Tropical Ecology is the study of the biotic and abiotic interactions that shape the
origin, maintenance, and consequences of species diversity in tropical ecosystems.
Ecopsychology argues that the deep and enduring questions – who we are, how we grow,
why we suffer, how we heal – are inseparable from our relationships with the physical
world, and similarly, that the overriding environmental questions – the sources of,
consequences of, and solutions to environmental destruction – are deeply rooted in
the psyche, our images of self and nature, and our behaviors. Lectures on tropical
ecology and ecopsychology will be interspersed with discussion, and students will
be asked to maintain a journal with one entry due for each week (from week 1 through
week 10), reflecting on their understanding of the material assigned for that week.
The aim of the course is thus for each student to come to a deeper understanding of
the course themes of biodiversity, habitat and biome characteristics, human-environment
interactions, and ecological concepts such as species interactions through reading
and reflection of authors such as Jane Goodall, Wade Davis, Ralph Metzner, Jacob von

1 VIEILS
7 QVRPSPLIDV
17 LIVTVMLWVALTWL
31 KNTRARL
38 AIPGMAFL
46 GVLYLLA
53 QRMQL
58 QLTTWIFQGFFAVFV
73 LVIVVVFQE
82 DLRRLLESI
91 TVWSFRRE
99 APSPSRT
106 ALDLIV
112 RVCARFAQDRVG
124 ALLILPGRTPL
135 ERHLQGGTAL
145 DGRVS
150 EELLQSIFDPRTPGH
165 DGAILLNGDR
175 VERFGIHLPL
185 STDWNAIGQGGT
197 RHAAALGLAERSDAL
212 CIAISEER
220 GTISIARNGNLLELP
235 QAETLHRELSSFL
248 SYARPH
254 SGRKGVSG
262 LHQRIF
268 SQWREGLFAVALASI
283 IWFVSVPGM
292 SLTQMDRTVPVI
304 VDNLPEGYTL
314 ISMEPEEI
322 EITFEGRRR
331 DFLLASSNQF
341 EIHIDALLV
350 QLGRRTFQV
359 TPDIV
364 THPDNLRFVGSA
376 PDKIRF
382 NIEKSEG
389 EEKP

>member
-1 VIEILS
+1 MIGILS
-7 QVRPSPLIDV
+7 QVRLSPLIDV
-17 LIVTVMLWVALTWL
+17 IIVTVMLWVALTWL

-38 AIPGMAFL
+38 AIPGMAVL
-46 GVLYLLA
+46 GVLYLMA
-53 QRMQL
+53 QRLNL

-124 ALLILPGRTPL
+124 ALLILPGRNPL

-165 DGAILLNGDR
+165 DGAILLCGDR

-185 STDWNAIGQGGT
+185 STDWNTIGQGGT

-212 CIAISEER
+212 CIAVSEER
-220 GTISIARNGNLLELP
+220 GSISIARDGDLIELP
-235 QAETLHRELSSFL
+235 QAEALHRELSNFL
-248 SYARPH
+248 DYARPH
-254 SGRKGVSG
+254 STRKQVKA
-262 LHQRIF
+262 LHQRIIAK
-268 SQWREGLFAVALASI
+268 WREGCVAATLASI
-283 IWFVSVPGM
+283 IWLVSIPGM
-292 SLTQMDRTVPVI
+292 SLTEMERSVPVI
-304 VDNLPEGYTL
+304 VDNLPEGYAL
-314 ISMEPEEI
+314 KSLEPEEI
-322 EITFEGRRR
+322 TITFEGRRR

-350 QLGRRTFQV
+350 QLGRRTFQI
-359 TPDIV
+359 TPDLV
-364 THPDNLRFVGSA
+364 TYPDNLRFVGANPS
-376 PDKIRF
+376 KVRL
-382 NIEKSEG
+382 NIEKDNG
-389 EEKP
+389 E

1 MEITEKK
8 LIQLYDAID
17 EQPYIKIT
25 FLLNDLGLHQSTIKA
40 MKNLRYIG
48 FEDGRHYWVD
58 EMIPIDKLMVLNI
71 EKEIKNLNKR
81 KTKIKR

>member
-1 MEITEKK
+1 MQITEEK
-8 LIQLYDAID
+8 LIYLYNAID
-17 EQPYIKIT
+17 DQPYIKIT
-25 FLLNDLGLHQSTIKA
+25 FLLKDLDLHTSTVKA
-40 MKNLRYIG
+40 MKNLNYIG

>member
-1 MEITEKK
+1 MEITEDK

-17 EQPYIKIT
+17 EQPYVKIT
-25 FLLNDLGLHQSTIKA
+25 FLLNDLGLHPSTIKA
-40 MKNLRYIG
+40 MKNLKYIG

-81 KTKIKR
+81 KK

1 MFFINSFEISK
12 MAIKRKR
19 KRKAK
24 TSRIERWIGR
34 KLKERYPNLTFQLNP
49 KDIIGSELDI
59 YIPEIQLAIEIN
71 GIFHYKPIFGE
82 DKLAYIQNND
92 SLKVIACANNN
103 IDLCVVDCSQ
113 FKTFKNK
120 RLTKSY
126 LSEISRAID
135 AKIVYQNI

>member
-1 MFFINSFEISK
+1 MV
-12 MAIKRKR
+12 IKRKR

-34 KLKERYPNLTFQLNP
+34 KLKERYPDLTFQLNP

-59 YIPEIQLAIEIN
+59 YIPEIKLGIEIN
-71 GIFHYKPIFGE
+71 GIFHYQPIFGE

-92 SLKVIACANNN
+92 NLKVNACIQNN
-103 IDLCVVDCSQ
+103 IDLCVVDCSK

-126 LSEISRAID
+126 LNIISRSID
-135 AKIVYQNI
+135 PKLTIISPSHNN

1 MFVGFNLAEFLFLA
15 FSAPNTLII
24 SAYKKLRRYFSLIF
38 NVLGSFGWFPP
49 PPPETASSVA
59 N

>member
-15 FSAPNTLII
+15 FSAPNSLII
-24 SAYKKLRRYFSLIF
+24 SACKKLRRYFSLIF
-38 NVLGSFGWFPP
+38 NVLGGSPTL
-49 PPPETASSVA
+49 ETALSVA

Uexküll, and Christopher Uhl. Formative assessments by means of quizzes and exams
allow for students to evaluate their knowledge of biological material paired with
the journals serving as a weekly ritual in which students demonstrate their own way
of incorporating course themes and readings into their daily lives. In this way, the
two disciplinary portions of the course are designed to become mutually implicative
and complementary in the students’ experience. This is in keeping with the Cowan’s
original vision of the Core as interdisciplinary and mutually beneficial among the
disciplines offered at UD. This course can satisfy the core life science requirement.
Prerequisites: BIO 1311 and 1312 OR BIO 2360 OR instructor approval.
A recent version of the syllabus can be found here for the lecture and here for the lab. Please note: The lab requires travel. We have visited many different
tropical habitats and location will vary depending on circumstances. Past labs were:
Spring 2018 - Costa Rica, Interterm 2019 - Belize, Spring 2021 - Big Bend National
Park, Texas. Currently, we are planning to return to Costa Rica the next time this
course is offered, which is slated for Spring 2023.
"Nature is our classroom." Meet the professors: Dr. Churchill (Professor, Psychology)
& Dr. Soper (Assistant Professor, Biology)
Costa Rica - March 2018
Belize January 2019
Big Bend National Park, January 2021